Rewriting Earth’s creation story

Earth

Rebecca Boyle writes: Humanity’s trips to the moon revolutionized our view of this planet. As seen from another celestial body, Earth seemed more fragile and more precious; the iconic Apollo 8 image of Earth rising above the lunar surface helped launch the modern environmental movement. The moon landings made people want to take charge of Earth’s future. They also changed our view of its past.

Earth is constantly remaking itself, and over the eons it has systematically erased its origin story, subsuming and cannibalizing its earliest rocks. Much of what we think we know about the earliest days of Earth therefore comes from the geologically inactive moon, which scientists use like a time capsule.

Ever since Apollo astronauts toted chunks of the moon back home, the story has sounded something like this: After coalescing from grains of dust that swirled around the newly ignited sun, the still-cooling Earth would have been covered in seas of magma, punctured by inky volcanoes spewing sulfur and liquid rock. The young planet was showered in asteroids and larger structures called planetisimals, one of which sheared off a portion of Earth and formed the moon. Just as things were finally settling down, about a half-billion years after the solar system formed, the Earth and moon were again bombarded by asteroids whose onslaught might have liquefied the young planet — and sterilized it.

Geologists named this epoch the Hadean, after the Greek version of the underworld. Only after the so-called Late Heavy Bombardment quieted some 3.9 billion years ago did Earth finally start to morph into the Edenic, cloud-covered, watery world we know.

But as it turns out, the Hadean may not have been so hellish. New analysis of Earth and moon rocks suggest that instead of a roiling ball of lava, baby Earth was a world with continents, oceans of water, and maybe even an atmosphere. It might not have been bombarded by asteroids at all, or at least not in the large quantities scientists originally thought. The Hadean might have been downright hospitable, raising questions about how long ago life could have arisen on this planet. [Continue reading…]

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Tardigrades: The most fascinating animals known to science

 

Brian Resnick writes: Paul Bartels gets a rush every time he discovers a new species of tardigrade, the phylum of microscopic animals best known for being both strangely cute and able to survive the vacuum of space.

“The first paper I wrote describing a new species, there was a maternal-paternal feeling — like I just gave birth to this new thing,” he tells me on a phone call.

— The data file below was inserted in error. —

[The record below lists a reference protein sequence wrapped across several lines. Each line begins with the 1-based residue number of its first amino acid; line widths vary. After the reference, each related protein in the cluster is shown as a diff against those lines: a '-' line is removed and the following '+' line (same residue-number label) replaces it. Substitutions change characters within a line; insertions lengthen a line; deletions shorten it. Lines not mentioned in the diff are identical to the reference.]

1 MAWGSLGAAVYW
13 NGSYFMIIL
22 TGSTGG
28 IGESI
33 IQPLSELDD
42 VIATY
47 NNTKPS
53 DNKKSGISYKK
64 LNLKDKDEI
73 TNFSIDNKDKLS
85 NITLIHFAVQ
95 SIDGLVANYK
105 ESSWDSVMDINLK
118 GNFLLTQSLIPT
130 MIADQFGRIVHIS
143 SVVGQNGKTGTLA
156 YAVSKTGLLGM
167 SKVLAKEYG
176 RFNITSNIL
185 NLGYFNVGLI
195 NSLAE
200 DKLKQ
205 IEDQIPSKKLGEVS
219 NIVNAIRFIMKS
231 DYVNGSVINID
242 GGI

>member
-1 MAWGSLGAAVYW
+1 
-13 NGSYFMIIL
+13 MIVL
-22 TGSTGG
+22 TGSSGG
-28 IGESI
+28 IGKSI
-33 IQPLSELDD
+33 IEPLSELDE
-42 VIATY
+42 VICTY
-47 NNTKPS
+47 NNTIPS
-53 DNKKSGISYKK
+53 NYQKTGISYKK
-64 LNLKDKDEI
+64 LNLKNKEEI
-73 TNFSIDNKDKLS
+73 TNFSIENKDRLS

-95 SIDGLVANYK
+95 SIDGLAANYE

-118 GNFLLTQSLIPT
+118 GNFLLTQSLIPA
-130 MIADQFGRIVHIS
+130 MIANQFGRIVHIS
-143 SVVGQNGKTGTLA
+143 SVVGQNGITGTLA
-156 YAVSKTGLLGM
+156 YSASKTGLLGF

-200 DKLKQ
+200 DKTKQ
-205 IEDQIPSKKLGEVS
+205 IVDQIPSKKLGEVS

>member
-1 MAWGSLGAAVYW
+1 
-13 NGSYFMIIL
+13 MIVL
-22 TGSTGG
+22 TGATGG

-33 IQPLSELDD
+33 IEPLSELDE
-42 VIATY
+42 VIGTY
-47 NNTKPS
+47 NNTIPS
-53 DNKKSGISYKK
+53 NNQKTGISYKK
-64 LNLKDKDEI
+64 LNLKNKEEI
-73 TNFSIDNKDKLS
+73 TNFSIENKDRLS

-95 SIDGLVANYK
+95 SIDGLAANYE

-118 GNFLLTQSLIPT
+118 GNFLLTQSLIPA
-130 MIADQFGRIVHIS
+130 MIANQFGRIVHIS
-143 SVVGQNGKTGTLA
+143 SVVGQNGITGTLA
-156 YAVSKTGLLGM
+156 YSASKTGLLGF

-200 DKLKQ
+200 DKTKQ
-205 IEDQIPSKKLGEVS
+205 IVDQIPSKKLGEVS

The rush comes, in part, because tardigrades are the most fascinating animals known to science, able to survive in just about every environment imaginable. “There are some ecosystems in the Antarctic called nunataks where the wind blows away snow and ice, exposing outcroppings of rocks, and the only things that live on them are lichens and tardigrades,” says Bartels, an invertebrate zoologist at Warren Wilson College in North Carolina.

Pick up a piece of moss, and you’ll find tardigrades. In the soil: tardigrades. The ocean: You get it. They live on every continent, in every climate, and in every latitude. Their extreme resilience has allowed them to conquer the entire planet.

And though biologists have known about tardigrades since the dawn of the microscope, they’re only just beginning to understand how these remarkable organisms are able to survive anywhere. [Continue reading…]

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Why neuroscientists need to study the crow

crow

Grigori Guitchounts writes: The animals of neuroscience research are an eclectic bunch, and for good reason. Different model organisms—like zebra fish larvae, C. elegans worms, fruit flies, and mice — give researchers the opportunity to answer specific questions. The first two, for example, have transparent bodies, which let scientists easily peer into their brains; the last two have eminently tweakable genomes, which allow scientists to isolate the effects of specific genes. For cognition studies, researchers have relied largely on primates and, more recently, rats, which I use in my own work. But the time is ripe for this exclusive club of research animals to accept a new, avian member: the corvid family.

Corvids, such as crows, ravens, and magpies, are among the most intelligent birds on the planet — the list of their cognitive achievements goes on and on — yet neuroscientists have not scrutinized their brains for one simple reason: They don’t have a neocortex. The obsession with the neocortex in neuroscience research is not unwarranted; what’s unwarranted is the notion that the neocortex alone is responsible for sophisticated cognition. Because birds lack this structure—the most recently evolved portion of the mammalian brain, crucial to human intelligence—neuroscientists have largely and unfortunately neglected the neural basis of corvid intelligence.